Theodore Dalrymple on the Gift of Language

Although it is quite expensive by the time it reaches the shelves of my local Borders store, City Journal is nonetheless a very worthwhile investment as a magazine filled with incisive and useful social commentary. In the latest issue is a nice essay by Theodore Dalrymple on the subject of language; responding, in part, to arguments advanced by Professor Steven Pinker in his The Language Instinct but which have since grown in popularity and acceptance.

Dalrymple takes aim at the idea that the acquisition of language is part of human nature and all humans therefore naturally acquire the level of expression needed for their own social and cultural circumstances. As he summarises:

Children will learn their native language adequately whatever anyone does, and the attempt to teach them language is fraught with psychological perils. For example, to “correct” the way a child speaks is potentially to give him what used to be called an inferiority complex. Moreover, when schools undertake such correction, they risk dividing the child from his parents and social milieu, for he will speak in one way and live in another, creating hostility and possibly rejection all around him. But happily, since every child is a linguistic genius, there is no need to do any such thing. Every child will have the linguistic equipment he needs, merely by virtue of growing older.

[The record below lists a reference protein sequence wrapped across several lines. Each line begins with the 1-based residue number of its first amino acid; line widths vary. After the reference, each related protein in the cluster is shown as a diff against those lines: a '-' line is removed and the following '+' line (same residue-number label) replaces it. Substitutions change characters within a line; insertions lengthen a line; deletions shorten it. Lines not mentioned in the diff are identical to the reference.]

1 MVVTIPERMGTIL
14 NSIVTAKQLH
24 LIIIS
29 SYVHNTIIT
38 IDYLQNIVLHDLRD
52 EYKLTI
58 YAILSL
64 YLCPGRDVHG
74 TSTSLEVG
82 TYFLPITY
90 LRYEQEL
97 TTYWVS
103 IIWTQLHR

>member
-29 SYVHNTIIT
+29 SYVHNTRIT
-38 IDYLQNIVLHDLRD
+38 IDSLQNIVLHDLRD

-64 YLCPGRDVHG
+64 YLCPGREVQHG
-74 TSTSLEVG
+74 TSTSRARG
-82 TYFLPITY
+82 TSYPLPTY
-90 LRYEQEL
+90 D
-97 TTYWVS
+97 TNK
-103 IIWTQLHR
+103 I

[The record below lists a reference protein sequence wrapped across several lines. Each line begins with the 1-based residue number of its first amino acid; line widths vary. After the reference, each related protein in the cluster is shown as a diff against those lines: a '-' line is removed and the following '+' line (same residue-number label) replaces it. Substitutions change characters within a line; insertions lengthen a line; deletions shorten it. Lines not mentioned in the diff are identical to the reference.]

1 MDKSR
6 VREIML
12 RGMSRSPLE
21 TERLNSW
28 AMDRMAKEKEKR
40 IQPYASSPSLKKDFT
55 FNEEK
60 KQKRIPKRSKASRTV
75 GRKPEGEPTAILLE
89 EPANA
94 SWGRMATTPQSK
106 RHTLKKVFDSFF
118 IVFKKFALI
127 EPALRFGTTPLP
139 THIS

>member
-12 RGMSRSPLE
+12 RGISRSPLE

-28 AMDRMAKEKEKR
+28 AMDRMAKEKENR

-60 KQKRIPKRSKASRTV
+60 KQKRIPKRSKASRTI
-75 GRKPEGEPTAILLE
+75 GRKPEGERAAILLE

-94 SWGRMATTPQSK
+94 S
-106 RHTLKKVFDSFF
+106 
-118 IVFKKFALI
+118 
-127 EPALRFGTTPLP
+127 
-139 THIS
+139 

The problem, Dalrymple argues, is that such thinking serves to trap people in their cultural confines.

Beginning in the 1950s, Basil Bernstein, a London University researcher, demonstrated the difference between the speech of middle- and working-class children, controlling for whatever it is that IQ measures. Working-class speech, tethered closely to the here and now, lacked the very aspects of standard English needed to express abstract or general ideas and to place personal experience in temporal or any other perspective. Thus, unless Pinker’s despised schoolmarms were to take the working-class children in hand and deliberately teach them another speech code, they were doomed to remain where they were, at the bottom of a society that was itself much the poorer for not taking full advantage of their abilities, and that indeed would pay a steep penalty for not doing so. An intelligent man who can make no constructive use of his intelligence is likely to make a destructive, and self-destructive, use of it.

We frequently read about the problems and challenges of disenfranchised Muslim youth in Sydney and Melbourne. On the occasions that I have had the opportunity to talk to people from these demographics, I have often been struck by their paucity of language. Of course, it might be argued that the argot of the disenfranchised Muslim — habiblish, for want of a better term — is a result of their disenfranchisement rather than the cause of it. However, I wonder whether, in light of Dalrymple’s essay, enough emphasis is being placed on teaching second generation Australian Muslims English?